MANY THANKS FROM ATTICROCK FOR THIS BOOT!
VISIT HIS WEBSITE AT http://soundaboard.blogspot.com/
THIS IS ATTICROCK INFO.
Lynyrd Skynyrd: 1973 FM Broadcast
Once again Southern Rock aboard, this time Lynyrd on their early years doing a Radio show in Memphis, Tennessee. Circulated
with the title "Whiskey Rock-A-Rollers" and "Woman of Mine" but with more tracks from different years.
This is only the WMC-FM Radio Station show and it took place in the 30th of October 1973.
Has only 6 tracks, but all very good, completely worth the download
Sound quality: 9.5
01 - I Ain't the One
02 - Call Me the Breeze
03 - Sweet Home Alabama
04 - Woman of Mine
05 - Workin' for MCA
06 - Free Bird
SORRY NO COVERS
LINK REMOVED JUST BEEN INFORMED THAT THIS IS ON THE collectybles CD ALBUM.
I ALSO CHECKED MYSELF & FOUND THIS INFO FOR THIS CD
Lynyrd Skynyrd: Ronnie Van Zant (vocals); Allen Collins, Gary Rossington, Ed King, Steve Gaines (guitar); Barry Harwood (dobro); Billy Powell (piano, keyboards); Larry Junstrom, Leon Wilkeson (bass); Bob Burns, Artimus Pyle (drums). Producers include: Tom Markham, Jim Sutton, David Johnson, Quin Ivy, Al Kooper
. Compilation producer: Ron O'Brien. Includes liner notes by Ron O'Brien. Digitally remastered by Doug Schwartz (Audio Mechanics, Los Angeles, California). An absolute feast for fans, this anthology, nearly all of which is previously unreleased, documents the definitive Southern rock band at just about every stage of its career. (A previously released 1968 single finds their twin guitar attack already in place). Highlights include a blistering live radio show from 1973, recorded just after the release of their debut album, as well as outtakes from SECOND HELPING and STREET SURVIVORS. Also included are additional concert cuts from the show immortalized on ONE MORE FROM THE ROAD. Classic rock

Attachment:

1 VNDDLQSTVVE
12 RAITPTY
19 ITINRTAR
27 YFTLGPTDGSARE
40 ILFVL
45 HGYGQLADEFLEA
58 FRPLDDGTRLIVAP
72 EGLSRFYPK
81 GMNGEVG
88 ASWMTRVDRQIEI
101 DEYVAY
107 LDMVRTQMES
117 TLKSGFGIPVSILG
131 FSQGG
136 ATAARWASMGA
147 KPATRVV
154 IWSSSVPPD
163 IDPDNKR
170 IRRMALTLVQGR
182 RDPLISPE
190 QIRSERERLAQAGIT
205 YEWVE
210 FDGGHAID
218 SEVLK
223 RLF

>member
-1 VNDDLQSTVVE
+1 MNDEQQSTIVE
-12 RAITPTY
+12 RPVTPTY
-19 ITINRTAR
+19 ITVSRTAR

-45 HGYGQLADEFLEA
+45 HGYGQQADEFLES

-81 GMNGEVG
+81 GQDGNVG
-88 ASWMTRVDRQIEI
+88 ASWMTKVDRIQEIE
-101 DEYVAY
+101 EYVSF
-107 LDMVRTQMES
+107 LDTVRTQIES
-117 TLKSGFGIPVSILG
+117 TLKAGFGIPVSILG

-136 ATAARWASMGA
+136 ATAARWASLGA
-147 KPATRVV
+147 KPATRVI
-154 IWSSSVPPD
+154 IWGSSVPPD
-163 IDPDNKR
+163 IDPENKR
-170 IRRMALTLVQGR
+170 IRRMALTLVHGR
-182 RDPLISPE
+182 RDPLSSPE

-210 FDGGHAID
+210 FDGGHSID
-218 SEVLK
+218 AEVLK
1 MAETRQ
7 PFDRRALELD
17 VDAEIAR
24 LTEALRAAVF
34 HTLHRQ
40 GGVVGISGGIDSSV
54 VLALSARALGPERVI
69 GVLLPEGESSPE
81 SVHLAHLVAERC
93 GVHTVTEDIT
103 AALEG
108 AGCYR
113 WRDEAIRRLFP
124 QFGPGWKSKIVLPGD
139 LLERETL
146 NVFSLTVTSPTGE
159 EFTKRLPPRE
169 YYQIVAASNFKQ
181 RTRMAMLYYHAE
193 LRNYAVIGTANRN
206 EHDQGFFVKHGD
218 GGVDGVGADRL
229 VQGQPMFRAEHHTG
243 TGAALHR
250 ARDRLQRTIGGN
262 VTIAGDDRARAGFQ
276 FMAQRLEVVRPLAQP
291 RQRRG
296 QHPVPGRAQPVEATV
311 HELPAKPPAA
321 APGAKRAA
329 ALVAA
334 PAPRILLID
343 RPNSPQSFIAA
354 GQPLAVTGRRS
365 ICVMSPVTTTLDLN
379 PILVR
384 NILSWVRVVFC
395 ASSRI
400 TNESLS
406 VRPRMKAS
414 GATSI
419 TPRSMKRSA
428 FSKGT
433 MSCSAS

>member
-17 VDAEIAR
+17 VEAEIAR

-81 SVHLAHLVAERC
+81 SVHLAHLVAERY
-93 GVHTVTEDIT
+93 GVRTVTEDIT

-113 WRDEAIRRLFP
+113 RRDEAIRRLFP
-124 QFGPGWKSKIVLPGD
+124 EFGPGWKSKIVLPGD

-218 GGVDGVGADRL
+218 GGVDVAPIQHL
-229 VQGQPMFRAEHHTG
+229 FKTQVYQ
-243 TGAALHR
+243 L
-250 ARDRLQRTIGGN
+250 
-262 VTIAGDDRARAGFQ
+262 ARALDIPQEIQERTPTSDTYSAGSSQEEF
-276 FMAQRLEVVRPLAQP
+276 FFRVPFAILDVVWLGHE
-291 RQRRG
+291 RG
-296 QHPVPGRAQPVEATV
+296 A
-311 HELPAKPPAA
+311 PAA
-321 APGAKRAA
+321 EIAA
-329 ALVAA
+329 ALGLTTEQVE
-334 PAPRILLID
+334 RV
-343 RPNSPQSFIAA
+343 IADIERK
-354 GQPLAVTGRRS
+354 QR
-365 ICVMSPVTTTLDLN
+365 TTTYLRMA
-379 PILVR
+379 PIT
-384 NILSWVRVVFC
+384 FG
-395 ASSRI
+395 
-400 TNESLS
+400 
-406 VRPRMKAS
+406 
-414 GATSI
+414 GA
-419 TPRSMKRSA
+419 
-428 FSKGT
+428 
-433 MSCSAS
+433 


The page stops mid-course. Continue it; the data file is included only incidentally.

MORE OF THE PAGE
fans will rejoice over the band's remarkable take on Cream's version of "Crossroads"), while country-philes will savor "Jacksonville Kid," a Merle Haggard re-write which suggests that leader Ronnie Van Zant might well have moved towards country music had he lived.